Mobsters from the Capone and the Druggan-Lake gangs were gunned down at Manning's Hotel in what came to be known as the "Fox Lake Massacre." (Watercolor painting above depicting the Fox Lake Massacre by Andy Austin. LCDM 77.23.4)
The Chain O' Lakes region became a notorious hangout for Prohibition gangsters. The likes of Al Capone (1899-1947) and his gang could freely gamble and drink the nights away. Capone was reported to have owned a summer house on Bluff Lake near Antioch, and to frequent the Mineola Hotel in Fox Lake. George "Bugs" Moran was also reported to have a home on Bluff Lake.
Colorized postcard view of Bluff Lake, Antioch, where Chicago gangsters owned private residences and frequented lakeside resorts during Prohibition. LCDM M-86.1.24.
The reason behind the "Fox Lake Massacre" is still debated, but many believe it was part of Chicago's beer wars, and a dispute over control of the Chain O' Lakes region beer distribution between Al Capone and Bugs Moran.
Mario Gomes, Al Capone expert and webmaster of the encyclopedic My Al Capone Museum website, noted that: "Moran and his men had to constantly out-think and stay one step ahead of the Capone boys in order to survive." By the time of the Fox Lake Massacre, Moran was being squeezed out of his territories and his days as a Chicagoland gangster were coming to an end.
The Manning Hotel on Pistakee Lake, showing the enclosed porch where the gangsters were seated. Chicago Tribune photo, June 2, 1930.
According to the Chicago Tribune, "Alderman Manning had changed beer dealers, putting in Druggan beer in preference to 'local beer' in which the Bugs Moran gang—hibernating in the resort country—had taken a partnerly interest." James Manning was a Fox Lake alderman and the proprietor of Manning's Hotel. Manning's was located on Pistakee Lake near W. Grand Avenue, west of Route 12. (The building still stands as a private residence).
Watercolor painting by Andy Austin of Chicago gangsters and their "molls" drinking at Manning's Hotel, the night of the shooting. One of the victims, Vivian Ponic McGinnis, is shown in pink at back. (LCDM 77.23.1)
At 1:40 a.m. on June 1, 1930, gangsters in the enclosed porch at Manning's were machine-gunned without warning.
Of the five victims, three were killed, left to right: Michael Quirk (Klondike O’Donner Gang), Sam Pellar (Capone Gang), and Joseph Bertsche (Druggan-Lake Gang). George Druggan (shown right) was severely wounded, and was the brother of Terry Druggan, the head of the Druggan-Lake Gang. Chicago Tribune photo, June 2, 1930.
Also wounded was Vivian Ponic McGinnis (1903-1993), wife of Chicago attorney Arthur J. McGinnis, and whose mother, Anna Ponic, ran a resort next to Manning’s. Mrs. McGinnis was drinking with the gangsters when the shooting occurred. She and George Druggan were driven to Chicago, two and half hours away, for medical attention. Vivian married George Druggan in 1934. Chicago Tribune photo, June 2, 1930.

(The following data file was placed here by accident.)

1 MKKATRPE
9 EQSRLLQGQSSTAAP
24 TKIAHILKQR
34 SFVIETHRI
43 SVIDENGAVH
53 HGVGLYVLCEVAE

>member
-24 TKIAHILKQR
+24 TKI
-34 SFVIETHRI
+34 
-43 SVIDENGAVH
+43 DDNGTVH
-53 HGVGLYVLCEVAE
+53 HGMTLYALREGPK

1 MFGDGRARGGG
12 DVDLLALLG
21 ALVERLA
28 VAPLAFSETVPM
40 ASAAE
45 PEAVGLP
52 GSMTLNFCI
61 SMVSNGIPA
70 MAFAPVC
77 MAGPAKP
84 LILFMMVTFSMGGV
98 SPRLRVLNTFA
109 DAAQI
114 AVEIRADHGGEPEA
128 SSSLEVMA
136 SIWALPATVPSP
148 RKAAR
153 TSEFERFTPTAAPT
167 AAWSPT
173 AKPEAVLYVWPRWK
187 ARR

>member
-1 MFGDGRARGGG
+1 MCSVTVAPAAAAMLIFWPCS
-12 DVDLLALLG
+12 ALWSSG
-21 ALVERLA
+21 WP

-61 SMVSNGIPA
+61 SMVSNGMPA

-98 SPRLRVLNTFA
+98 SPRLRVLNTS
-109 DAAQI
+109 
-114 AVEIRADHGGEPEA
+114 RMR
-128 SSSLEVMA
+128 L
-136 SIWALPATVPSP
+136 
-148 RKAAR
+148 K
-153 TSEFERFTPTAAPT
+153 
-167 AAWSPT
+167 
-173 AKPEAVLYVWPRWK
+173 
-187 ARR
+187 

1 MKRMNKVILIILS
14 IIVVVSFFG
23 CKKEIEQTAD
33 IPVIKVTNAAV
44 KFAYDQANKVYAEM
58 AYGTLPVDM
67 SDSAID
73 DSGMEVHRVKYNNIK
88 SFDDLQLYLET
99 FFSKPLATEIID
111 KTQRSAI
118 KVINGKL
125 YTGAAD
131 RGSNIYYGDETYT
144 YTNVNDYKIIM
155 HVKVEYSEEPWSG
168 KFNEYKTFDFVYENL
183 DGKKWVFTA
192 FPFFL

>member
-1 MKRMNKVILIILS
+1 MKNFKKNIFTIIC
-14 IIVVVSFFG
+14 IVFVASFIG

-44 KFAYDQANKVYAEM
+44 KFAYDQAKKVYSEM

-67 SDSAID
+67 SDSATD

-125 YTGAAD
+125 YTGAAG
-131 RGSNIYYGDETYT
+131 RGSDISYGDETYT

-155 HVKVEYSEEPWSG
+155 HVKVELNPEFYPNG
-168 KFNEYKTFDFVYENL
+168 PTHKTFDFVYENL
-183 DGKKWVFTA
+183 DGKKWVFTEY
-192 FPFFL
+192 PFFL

Chief of Detectives Stege commented: "Ordinarily it would be bad medicine for them to invite a war with the Capone-O'Donnell and Druggan-Lake outfits, but the Moran and Aiello hoodlums have been up in Fox Lake long enough to start any kind of war."
In the aftermath of the shooting, a policeman points at a detail of the crime scene at Manning's Hotel. (LCDM 2011.5)
Louis Capella, the bartender at Manning's, said all was "merriment" that night. "They were having a good time all evening." Just before the shooting he started sweeping around the Druggan table to give them the hint to leave. When he heard the first shot, he dove behind the bar and escaped injury. "When it was quiet, I looked out and saw some of the injured people running."
State's Attorney A.V. Smith interviewing the Manning Hotel's bartender, Louis Capella. Chicago Tribune photo, June 2, 1930.
Many have strongly suspected that the Fox Lake Massacre was in retaliation for the St. Valentine's Day Massacre on February 14, 1929. Seven of Moran's associates were lined up against the rear inside wall of a garage at 2122 North Clark Street, in the Lincoln Park neighborhood of Chicago's North Side, and executed.
According to Bugs Moran biographer, Rose Keefe: "The St. Valentine's Day Massacre on February 14, 1929 marked the end of Moran's reign over the North Side. For over a year, the shaken gangster debated the feasibility of continuing the fight, briefly partnering with minor league Capone rivals like renegade Sicilian Joe Aiello and pimp Jack Zuta. In late 1930 he finally conceded defeat. But he did not slink away in disgrace. The door had closed in Chicago, but he found windows of opportunity elsewhere."
This photo postcard of a road near Bluff Lake gives an accurate view of area roads at the time of the Fox Lake Massacre. (LCDM M-86.1.19)
Local authorities did not seem very interested in solving the shooting at Manning's. Within several days of the murder, State's Attorney, A.V. Smith, announced that he believed the killers were professionals from New York and were long gone.
Bugs Moran was arrested at Elizabeth Cassidy's resort on Bluff Lake in October 1930. The arrest was not related to the shooting at Manning's Hotel.
For continued reading on this era and Bugs Moran, I highly recommend, "The Man Who Got Away: The Bugs Moran Story," by Rose Keefe.